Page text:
Luckily he gets the opportunity to because of Sokka’s grand misadventures. You see, Sokka is a mighty hunter, and when he stumbles upon a small and cute animal he can’t help but attack and bring it home for dinner. Unfortunately his sneak attack gets him stuck in a hole. Such a predicament leaves him with time to reconsider his life choices and karma. Like if he should rebrand himself as something other than the, “meat and sarcasm” guy. His problems are further heightened when he learns that his new friend Foo Foo Cuddlypoops is actually a small saber-tooth moose lion, and mama is right around the corner.

Luckily Aang is here to help, and he stands his ground to the ferocious beast, a move that demonstrates to Toph that Aang can act in a direct manner, and is thus ready to move a rock. Aang can earthebend now, though probably not well enough to save Sokka from the whole in the ground. So Toph obliges and saves Sokka and the Gaang is all set and ready to go.

But that’s not the only bitter work conducted in this episode. In the perfectly paralleled story with Zuko and Iroh we see more hard wisdom dispersed. Because of Azula’s attack, Iroh believes it is time for Zuko to learn the fundamentals of lightening. Here we get an even greater deep dive into the conceptual work of what bending means.

As the audience learned in “The Deserter” firebending is born from energy, and lightening takes that a step further by creating an imbalance of negative and positive energy in the body. It’s a bit of world building that delights in both working a pinch of real science (lightening is caused by a massive imbalance of differently charged particles) into the magic of the show. Unfortunately Zuko cannot accomplish the challenge laid in front of him.

Even through the catharsis of “Zuko Alone” and the terror of “The Chase” Zuko is still a bifurcated being, unable to balance the competing parts of his identity. And thus the lightening blows up his in his face. So Iroh has a different tract in mind and offers up his greatest secret weapon to Zuko, the ability to redirect lightening. It’s a skill that pulls from the though of the waterbenders, about causing the energy to flow through the body and release at a different angle. It’s dangerous, but could save one’s life.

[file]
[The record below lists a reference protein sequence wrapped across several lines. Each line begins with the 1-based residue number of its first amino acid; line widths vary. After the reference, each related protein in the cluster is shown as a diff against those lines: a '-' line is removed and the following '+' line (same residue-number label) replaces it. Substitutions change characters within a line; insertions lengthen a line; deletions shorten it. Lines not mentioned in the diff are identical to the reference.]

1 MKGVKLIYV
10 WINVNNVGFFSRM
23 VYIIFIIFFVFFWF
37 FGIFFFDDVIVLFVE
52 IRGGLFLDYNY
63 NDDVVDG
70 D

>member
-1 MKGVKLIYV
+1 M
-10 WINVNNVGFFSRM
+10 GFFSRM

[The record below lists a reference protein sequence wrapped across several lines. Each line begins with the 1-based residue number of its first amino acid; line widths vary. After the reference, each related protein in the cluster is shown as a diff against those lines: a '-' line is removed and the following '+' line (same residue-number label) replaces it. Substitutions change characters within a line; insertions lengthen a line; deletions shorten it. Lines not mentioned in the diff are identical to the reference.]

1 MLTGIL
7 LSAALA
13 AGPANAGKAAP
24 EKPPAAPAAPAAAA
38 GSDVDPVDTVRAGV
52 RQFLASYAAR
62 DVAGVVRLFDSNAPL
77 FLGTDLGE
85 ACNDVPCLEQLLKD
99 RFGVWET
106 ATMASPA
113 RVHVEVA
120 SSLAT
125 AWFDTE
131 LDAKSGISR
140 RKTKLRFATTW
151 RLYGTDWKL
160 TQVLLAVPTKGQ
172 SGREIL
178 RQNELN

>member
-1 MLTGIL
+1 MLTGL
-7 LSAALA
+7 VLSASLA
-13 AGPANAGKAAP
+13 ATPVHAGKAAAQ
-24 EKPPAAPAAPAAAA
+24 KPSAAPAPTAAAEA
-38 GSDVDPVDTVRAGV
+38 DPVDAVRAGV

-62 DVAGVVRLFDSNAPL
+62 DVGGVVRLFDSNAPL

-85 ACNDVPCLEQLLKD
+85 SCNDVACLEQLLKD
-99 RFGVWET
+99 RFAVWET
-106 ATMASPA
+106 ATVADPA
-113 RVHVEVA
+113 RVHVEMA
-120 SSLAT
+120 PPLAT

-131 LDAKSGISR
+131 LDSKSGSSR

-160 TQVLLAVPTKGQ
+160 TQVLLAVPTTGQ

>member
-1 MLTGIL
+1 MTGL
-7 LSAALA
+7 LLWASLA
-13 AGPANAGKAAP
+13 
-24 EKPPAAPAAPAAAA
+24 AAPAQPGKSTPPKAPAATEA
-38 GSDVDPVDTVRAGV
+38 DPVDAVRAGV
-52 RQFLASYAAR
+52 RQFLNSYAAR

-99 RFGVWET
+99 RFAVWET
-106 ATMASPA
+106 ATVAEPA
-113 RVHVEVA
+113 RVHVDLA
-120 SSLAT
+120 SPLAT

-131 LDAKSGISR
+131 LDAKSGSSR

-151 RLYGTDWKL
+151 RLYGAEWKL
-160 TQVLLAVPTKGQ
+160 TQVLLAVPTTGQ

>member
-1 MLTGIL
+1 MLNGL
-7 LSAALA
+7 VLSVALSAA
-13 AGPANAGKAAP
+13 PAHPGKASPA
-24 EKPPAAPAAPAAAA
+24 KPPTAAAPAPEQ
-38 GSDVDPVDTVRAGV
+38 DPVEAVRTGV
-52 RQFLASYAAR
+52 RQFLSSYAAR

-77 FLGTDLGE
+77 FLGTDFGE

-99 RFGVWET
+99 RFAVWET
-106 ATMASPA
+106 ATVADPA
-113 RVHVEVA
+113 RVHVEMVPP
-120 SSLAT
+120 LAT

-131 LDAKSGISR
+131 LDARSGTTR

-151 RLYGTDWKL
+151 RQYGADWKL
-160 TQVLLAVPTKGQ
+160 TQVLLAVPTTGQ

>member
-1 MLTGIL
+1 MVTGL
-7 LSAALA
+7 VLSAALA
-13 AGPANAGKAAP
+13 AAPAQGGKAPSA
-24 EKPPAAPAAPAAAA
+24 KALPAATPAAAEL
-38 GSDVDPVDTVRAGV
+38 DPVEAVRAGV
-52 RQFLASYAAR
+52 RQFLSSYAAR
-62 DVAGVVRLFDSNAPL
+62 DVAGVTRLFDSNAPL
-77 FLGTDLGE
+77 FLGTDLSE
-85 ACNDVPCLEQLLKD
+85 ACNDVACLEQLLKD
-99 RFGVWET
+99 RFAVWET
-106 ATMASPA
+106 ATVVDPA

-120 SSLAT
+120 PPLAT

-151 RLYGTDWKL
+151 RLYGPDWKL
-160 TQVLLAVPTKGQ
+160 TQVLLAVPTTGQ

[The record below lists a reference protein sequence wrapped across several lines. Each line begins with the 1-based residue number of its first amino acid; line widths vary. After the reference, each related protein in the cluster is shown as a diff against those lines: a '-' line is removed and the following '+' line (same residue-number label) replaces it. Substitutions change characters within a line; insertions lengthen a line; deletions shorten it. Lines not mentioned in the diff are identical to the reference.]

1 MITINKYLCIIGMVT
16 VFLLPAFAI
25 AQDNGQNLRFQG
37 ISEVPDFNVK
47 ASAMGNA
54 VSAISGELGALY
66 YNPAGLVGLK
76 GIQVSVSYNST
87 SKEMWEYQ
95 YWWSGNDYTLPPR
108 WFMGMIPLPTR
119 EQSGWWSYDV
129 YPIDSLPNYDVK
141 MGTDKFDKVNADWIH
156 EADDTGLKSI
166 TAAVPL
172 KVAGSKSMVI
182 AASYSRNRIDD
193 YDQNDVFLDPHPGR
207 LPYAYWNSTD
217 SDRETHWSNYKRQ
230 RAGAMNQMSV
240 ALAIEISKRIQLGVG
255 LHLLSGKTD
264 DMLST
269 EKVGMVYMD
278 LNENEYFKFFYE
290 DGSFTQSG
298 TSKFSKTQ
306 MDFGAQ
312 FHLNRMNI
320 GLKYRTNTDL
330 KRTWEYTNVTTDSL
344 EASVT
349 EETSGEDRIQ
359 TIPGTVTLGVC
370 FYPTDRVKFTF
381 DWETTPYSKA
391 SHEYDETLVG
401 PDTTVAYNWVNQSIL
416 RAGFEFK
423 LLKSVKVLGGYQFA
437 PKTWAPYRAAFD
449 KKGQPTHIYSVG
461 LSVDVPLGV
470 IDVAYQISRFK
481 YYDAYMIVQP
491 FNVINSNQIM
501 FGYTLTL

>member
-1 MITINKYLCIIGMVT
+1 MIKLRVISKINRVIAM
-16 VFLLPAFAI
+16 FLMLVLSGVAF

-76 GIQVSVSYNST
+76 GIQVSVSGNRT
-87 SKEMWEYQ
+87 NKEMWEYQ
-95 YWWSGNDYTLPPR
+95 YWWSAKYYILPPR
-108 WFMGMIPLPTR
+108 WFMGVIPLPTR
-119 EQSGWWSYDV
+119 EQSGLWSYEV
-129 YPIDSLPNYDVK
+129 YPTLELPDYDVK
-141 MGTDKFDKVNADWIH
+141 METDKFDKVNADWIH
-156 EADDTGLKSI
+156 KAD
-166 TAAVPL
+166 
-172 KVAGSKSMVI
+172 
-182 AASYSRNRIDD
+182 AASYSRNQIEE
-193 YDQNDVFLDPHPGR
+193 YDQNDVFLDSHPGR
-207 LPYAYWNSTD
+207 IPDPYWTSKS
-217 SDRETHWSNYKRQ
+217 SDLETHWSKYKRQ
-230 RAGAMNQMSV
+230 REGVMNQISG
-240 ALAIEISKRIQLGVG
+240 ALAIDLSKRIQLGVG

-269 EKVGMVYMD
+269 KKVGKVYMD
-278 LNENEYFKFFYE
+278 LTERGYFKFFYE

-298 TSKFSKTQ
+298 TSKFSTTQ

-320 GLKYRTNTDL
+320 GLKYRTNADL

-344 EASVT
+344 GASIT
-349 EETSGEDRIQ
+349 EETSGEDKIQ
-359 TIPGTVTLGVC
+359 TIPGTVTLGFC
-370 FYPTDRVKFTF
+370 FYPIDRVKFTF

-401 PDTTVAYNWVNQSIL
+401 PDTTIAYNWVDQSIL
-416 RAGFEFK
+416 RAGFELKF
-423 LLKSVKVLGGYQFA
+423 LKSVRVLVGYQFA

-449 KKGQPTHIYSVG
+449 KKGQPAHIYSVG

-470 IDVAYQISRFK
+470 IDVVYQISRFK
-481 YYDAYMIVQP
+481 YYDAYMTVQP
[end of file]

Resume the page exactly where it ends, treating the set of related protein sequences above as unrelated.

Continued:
Zuko won’t get to practice it right away. Iroh refuses to shoot lightening at his nephew, which swells Zuko’s petulance and cause him to seek some natural electricity. He climbs a mountain in the rain and begs it strike him down, pleading with storm that the world has, “never held back before.” Yet the world does hold back, and once again Zuko is confronted with only himself, and he breaks down crying. The internal war still rages.

Odds and Ends

  • No spoilers here, but this might be the most angst we ever see from Zuko in one episode, and Basco’s line reading of, ” Instead of lightning it keeps exploding in my face … like everything always does,” sounds like he’s legit going to break down in tears.
  • It is a bit odd to see Iroh’s flash to time with Lu Ten.
  • “Your sister is crazy and she needs to go down.”
  • I love the rock suit that Toph makes to test Aang.
  • Sokka still can’t get a good sleep because of Team Avatar’s tomfoolery.
  • Another amazing joke is Sokka throwing his boomerang while trapped in the whole, a perfect visual gag punctuated by, “now come back boomerang.

  • Even though Zuko fails with lightening this season, once he comes clean in season three he is able to use it against his father at the moment where he finally centers himself.
  • Zuko notes that Iroh’s lesson is filled with “Avatar stuff,” which is true because Zuko is indeed the descendent of Roku.
  • Rock suit is a fun preview of some of the moves used in “The Drill.”
  • One thing that I wish show retained from this episode is that there’s not always a clever solution to a problem. An issue that comes up with the reveal of the lion turtle in the finale.